Sexual Health news - HIV

Possible prevention for HIV found in antiretroviral pill

Researchers funded by the U.S. Centers for Disease Control and Prevention found that the antiretroviral drug tenofovir can help to prevent drug users from contracting HIV from infected needles. 

CDC study reveals promising preventative measure
The study gathered data from roughly 2,400 drug users living in Thailand and found that by taking tenfovir, subjects were 49 percent less likely to contract HIV. Participants were between the ages of 20 and 60 years old and were recruited from 17 drug treatment clinics in Bangkok. The trial was randomized, double-blind and placebo controlled, and subjects chose to be observed either directly on a daily basis or once a month. They were tested for HIV monthly and condoms and methadone treatments were available to them. 

Patients whose blood tests showed that they took the drug on a more regular basis were 74 percent less likely to be infected than those who took it irregularly. In the group that was given a placebo, 33 subjects were found to have been infected with HIV during follow-up testing, while 17 participants in the group given tenofovir became infected. 

"This is an exciting day," Jonathan Mermin, M.D., director of HIV prevention at the CDC, told The New York Times. "This culminates a decade of [pre-exposure prophylaxis] research."

The news source noted that the study took measured precautions to ensure that the trial was in as much of a real-world environment as possible.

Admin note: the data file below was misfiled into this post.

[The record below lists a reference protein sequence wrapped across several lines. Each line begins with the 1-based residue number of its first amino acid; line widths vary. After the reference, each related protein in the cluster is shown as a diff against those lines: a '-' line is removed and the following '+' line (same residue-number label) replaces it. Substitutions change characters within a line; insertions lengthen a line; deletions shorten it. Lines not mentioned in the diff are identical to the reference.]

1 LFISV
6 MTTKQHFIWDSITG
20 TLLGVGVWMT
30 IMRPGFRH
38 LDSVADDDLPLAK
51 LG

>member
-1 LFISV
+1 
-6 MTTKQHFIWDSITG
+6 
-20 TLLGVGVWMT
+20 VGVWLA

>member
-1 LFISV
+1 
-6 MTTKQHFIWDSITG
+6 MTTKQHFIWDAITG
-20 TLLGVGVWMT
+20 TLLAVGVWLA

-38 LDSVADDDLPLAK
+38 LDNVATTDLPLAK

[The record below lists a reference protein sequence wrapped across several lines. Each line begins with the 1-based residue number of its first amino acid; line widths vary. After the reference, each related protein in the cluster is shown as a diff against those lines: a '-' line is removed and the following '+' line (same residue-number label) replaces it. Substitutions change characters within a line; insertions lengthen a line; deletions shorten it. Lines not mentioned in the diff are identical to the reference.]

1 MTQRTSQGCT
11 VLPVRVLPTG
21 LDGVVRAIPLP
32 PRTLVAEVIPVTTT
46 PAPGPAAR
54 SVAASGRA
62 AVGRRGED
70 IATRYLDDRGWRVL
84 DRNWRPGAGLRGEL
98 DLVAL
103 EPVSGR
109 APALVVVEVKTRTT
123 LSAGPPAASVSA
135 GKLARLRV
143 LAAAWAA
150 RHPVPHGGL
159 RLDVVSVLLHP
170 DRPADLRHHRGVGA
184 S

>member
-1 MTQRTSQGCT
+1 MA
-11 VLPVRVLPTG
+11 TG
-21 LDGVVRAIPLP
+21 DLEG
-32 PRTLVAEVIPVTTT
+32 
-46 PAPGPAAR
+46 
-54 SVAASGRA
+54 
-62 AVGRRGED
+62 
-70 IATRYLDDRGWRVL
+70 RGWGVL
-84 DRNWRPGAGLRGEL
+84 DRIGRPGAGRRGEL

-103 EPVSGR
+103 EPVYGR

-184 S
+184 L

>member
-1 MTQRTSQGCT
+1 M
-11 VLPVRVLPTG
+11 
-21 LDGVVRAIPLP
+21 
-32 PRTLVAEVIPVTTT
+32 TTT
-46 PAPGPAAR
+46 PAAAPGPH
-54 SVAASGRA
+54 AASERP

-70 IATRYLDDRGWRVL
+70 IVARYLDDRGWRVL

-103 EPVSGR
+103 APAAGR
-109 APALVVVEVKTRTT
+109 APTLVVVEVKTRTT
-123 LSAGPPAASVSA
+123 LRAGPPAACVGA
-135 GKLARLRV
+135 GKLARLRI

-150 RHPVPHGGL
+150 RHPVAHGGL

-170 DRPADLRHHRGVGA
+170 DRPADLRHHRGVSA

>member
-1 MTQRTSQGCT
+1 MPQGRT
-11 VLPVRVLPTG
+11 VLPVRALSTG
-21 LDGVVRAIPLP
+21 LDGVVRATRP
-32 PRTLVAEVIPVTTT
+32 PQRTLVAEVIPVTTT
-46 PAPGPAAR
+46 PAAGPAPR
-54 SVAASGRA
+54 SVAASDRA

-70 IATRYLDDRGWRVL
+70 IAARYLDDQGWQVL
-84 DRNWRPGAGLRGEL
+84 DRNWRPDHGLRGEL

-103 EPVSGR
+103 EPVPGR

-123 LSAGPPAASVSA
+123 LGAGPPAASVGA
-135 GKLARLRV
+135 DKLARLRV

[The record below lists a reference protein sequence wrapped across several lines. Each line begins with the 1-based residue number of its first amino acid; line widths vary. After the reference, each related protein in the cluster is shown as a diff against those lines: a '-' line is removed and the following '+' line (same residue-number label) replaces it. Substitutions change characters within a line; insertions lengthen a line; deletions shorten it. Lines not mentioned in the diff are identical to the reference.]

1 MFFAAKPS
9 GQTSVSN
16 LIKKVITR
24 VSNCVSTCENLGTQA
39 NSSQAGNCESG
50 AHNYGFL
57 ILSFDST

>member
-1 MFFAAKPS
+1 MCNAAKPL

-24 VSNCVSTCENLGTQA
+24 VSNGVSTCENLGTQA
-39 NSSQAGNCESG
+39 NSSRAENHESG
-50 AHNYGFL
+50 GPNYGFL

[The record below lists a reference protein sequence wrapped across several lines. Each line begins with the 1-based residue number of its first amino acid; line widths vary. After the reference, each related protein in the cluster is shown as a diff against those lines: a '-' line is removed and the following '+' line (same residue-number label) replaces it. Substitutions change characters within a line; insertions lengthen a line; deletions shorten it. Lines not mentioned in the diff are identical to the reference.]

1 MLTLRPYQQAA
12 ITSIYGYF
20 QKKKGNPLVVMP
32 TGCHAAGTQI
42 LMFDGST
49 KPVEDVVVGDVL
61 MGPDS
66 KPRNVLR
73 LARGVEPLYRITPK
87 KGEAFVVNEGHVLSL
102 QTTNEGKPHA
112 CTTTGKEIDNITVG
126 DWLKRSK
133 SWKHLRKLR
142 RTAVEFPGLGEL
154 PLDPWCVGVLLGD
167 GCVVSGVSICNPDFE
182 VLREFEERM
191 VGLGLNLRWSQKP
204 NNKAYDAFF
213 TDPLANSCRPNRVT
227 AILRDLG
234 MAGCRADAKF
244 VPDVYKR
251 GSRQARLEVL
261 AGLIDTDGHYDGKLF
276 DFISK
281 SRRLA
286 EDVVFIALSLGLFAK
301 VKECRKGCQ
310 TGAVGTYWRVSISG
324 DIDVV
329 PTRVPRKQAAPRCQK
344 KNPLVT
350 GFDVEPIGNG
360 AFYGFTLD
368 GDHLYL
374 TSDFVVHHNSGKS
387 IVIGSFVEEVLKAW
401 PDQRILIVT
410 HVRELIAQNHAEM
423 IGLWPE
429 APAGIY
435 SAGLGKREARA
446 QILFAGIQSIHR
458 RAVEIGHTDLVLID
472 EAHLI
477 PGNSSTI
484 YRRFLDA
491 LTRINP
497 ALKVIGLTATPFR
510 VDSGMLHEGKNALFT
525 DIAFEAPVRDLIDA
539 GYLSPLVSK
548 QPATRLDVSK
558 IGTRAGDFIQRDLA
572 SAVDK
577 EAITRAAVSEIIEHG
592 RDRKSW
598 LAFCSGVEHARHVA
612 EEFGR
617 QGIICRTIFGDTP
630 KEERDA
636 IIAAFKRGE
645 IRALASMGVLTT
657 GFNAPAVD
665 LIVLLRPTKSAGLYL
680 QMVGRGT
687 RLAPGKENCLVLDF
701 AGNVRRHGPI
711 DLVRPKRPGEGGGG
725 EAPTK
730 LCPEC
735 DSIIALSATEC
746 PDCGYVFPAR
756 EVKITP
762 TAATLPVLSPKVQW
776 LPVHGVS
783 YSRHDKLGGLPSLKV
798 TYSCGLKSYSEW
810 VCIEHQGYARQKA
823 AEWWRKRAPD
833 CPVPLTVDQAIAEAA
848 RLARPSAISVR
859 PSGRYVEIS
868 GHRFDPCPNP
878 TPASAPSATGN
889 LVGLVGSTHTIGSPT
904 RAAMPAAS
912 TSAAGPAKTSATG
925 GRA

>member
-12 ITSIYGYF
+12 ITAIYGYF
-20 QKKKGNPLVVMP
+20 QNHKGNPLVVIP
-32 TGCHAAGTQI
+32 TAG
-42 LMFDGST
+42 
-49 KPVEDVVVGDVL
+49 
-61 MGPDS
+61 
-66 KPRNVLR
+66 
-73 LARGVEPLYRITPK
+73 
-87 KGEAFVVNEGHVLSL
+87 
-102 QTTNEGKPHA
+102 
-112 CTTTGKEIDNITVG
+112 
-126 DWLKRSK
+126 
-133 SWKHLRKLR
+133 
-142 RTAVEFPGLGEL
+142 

An estimated 10 percent of newly diagnosed HIV infections globally are caused by sharing needles, and 8 percent of infections in the U.S. are expected to be from the same source. The study concluded that pre-exposure prophylaxis with tenofovir could be used as a means of preventing HIV infection in individuals who inject drugs. 

Tenofovir as an HIV treatment
HIV stands for human immunodeficiency virus, and attacks T cells in patients' immune systems, leaving them defenseless against other infections and diseases. Over time, many HIV cases develop into AIDS. There is currently no effective cure for HIV or AIDS. 

Tenofovir is prescribed to reduce the amount of HIV in the blood, according to the National Institutes of Health. It lowers the risk of AIDS developing in HIV patients, but does not cure the virus. Tenofovir can cause severe damage to the liver if taken with other antiviral medications or in patients who consume large amounts of alcohol.